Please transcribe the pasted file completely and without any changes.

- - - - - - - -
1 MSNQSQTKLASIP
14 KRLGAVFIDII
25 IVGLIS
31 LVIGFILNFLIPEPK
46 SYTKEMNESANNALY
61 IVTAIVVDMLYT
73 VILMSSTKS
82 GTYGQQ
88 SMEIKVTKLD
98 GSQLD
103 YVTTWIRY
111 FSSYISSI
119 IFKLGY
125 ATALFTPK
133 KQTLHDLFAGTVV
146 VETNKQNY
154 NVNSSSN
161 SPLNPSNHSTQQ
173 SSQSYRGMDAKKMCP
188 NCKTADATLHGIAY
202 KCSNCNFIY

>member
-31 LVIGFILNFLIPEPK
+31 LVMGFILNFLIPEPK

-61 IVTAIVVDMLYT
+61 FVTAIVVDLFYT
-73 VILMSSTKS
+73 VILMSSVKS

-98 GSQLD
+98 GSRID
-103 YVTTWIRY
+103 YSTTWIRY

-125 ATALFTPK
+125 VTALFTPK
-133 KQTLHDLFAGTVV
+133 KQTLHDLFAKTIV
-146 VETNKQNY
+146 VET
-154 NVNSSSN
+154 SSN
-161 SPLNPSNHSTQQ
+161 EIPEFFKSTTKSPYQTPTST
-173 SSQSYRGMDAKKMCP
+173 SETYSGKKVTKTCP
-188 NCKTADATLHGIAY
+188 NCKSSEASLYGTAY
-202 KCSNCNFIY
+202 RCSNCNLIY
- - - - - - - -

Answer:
1 MSNQSQTKLASIP
14 KRLGAVFIDII
25 IVGLIS
31 LVIGFILNFLIPEPK
46 SYTKEMNESANNALY
61 IVTAIVVDMLYT
73 VILMSSTKS
82 GTYGQQ
88 SMEIKVTKLD
98 GSQLD
103 YVTTWIRY
111 FSSYISSI
119 IFKLGY
125 ATALFTPK
133 KQTLHDLFAGTVV
146 VETNKQNY
154 NVNSSSN
161 SPLNPSNHSTQQ
173 SSQSYRGMDAKKMCP
188 NCKTADATLHGIAY
202 KCSNCNFIY

>member
-31 LVIGFILNFLIPEPK
+31 LVMGFILNFLIPEPK

-61 IVTAIVVDMLYT
+61 FVTAIVVDLFYT
-73 VILMSSTKS
+73 VILMSSVKS

-98 GSQLD
+98 GSRID
-103 YVTTWIRY
+103 YSTTWIRY

-125 ATALFTPK
+125 VTALFTPK
-133 KQTLHDLFAGTVV
+133 KQTLHDLFAKTIV
-146 VETNKQNY
+146 VET
-154 NVNSSSN
+154 SSN
-161 SPLNPSNHSTQQ
+161 EIPEFFKSTTKSPYQTPTST
-173 SSQSYRGMDAKKMCP
+173 SETYSGKKVTKTCP
-188 NCKTADATLHGIAY
+188 NCKSSEASLYGTAY
-202 KCSNCNFIY
+202 RCSNCNLIY